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What journalists in France should do if questioned or investigated

first_img “We’ll hold Ilham Aliyev personally responsible if anything happens to this blogger in France” RSF says France’s National Union of Journalists (SNJ) and Judicial Press Association (APJ) yesterday published a manual advising journalists in France on how to respond if they are summoned for questioning or are placed under investigation.Its release comes amid considerable concern within the French media about the fact that at least nine journalists – freelancers, journalists employed by leading media outlets and media bosses – have been summoned for questioning in recent weeks by France’s domestic intelligence agency, the DGSI.The manual – which answers such questions as “How should I react if I am summoned as a witness?”, “How should I react if I am placed in police custody” and “Could my office be searched?” – can be downloaded  from the SNJ and APJ websites. There are two versions, short and long.Most of the answers are based on the safeguards for journalists that are recognized by France’s 1881 press freedom law and article 10 (on freedom of expression) in the European Convention on Human Rights.  News Follow the news on France Help by sharing this information FranceEurope – Central Asia Protecting journalistsProtecting sources Citizen-journalistsJudicial harassment Receive email alerts RSF_en News Use the Digital Services Act to make democracy prevail over platform interests, RSF tells EU RSF denounces Total’s retaliation against Le Monde for Myanmar story News News Organisation June 4, 2021 Find out more AFP June 26, 2019 What journalists in France should do if questioned or investigated May 10, 2021 Find out more to go further FranceEurope – Central Asia Protecting journalistsProtecting sources Citizen-journalistsJudicial harassment June 2, 2021 Find out morelast_img read more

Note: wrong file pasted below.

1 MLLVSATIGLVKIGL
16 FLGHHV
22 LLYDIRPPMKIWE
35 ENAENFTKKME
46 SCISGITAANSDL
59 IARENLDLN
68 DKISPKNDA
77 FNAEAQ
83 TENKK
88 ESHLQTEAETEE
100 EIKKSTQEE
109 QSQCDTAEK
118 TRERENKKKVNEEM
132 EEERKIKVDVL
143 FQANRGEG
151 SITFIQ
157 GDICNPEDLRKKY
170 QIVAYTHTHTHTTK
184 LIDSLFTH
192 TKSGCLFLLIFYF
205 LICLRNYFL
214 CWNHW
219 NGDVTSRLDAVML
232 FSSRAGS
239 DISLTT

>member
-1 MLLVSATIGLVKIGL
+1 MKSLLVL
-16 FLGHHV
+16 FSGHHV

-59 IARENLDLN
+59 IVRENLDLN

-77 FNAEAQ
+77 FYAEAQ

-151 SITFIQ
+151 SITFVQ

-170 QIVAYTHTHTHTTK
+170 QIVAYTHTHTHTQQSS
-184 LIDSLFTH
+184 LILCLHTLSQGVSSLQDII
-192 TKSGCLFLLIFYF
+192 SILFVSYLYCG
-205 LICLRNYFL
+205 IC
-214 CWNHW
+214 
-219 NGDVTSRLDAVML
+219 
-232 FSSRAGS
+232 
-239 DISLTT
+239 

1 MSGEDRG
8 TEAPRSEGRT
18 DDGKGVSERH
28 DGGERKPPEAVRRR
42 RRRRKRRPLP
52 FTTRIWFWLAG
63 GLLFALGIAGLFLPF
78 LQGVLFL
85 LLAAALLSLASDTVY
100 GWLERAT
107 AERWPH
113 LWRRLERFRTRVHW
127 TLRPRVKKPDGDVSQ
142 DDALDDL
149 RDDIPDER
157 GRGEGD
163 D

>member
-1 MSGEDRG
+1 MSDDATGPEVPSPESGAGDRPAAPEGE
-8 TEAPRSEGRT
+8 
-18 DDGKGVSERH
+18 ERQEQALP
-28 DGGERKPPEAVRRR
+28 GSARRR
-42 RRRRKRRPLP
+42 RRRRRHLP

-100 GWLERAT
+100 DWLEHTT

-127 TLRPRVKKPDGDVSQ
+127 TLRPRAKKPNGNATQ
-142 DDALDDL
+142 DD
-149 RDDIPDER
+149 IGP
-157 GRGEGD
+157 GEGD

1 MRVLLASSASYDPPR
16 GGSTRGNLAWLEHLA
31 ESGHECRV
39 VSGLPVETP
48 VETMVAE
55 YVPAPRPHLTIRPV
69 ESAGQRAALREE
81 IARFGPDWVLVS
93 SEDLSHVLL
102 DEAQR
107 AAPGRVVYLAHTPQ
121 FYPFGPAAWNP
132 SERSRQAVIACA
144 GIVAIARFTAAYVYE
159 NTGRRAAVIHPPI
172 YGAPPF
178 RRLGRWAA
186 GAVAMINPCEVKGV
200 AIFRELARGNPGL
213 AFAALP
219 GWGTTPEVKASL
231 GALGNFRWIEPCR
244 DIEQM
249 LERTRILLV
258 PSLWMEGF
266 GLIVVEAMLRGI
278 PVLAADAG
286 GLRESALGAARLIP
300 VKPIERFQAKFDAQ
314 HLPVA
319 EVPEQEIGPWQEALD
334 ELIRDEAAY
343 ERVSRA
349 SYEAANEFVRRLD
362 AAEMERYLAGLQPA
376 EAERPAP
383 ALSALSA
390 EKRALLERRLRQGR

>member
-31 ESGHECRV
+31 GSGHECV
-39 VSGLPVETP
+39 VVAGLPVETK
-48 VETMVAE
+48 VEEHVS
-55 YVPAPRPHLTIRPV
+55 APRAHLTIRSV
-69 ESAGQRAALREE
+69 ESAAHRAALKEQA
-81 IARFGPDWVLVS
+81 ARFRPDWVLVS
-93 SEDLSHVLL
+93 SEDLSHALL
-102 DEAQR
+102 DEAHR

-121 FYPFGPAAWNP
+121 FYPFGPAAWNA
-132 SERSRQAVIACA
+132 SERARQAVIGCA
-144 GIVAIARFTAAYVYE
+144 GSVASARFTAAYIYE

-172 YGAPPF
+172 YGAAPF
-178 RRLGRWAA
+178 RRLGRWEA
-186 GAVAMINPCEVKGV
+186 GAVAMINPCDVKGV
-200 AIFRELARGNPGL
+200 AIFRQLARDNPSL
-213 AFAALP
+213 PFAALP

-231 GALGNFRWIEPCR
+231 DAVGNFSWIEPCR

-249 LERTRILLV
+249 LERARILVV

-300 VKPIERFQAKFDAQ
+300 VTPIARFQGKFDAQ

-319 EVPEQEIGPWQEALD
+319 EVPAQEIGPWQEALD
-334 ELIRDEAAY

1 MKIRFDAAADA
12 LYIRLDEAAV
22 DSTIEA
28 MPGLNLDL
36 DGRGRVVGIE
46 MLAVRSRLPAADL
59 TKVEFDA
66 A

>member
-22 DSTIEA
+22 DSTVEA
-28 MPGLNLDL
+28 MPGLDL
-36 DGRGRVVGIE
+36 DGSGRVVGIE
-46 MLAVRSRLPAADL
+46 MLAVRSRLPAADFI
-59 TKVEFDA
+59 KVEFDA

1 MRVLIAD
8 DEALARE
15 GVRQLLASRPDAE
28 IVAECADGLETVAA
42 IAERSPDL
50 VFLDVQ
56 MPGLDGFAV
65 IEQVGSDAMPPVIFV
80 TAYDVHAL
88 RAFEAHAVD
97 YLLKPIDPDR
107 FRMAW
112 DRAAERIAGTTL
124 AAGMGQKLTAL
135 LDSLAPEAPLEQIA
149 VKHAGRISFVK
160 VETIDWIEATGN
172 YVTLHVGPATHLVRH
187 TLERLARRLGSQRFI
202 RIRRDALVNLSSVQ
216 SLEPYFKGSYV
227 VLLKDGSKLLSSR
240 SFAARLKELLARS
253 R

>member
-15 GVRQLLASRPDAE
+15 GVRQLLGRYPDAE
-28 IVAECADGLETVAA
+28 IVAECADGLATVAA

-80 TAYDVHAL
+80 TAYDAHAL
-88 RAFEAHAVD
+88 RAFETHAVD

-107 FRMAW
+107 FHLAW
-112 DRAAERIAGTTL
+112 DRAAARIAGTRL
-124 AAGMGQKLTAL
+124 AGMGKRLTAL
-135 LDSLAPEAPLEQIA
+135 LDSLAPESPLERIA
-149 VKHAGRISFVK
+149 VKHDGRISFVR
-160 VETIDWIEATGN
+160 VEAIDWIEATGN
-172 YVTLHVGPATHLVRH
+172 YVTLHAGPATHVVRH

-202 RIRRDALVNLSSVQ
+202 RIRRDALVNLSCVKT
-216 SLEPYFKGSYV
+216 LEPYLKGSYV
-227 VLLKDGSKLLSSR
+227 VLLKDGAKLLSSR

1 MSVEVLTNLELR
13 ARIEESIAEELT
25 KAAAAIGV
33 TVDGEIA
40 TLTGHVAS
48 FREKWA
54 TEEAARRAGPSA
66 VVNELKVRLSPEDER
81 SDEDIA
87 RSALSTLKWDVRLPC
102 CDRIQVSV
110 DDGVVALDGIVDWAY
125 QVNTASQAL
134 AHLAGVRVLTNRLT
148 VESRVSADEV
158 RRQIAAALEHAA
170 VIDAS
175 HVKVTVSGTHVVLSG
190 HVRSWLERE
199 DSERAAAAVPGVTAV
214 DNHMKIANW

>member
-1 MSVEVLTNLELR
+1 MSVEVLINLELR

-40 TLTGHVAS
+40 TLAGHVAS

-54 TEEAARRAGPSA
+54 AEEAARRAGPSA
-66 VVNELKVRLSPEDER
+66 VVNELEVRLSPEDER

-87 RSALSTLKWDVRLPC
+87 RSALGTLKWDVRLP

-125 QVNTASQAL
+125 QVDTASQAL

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Rising Home Equity Gives Housing Market a Lift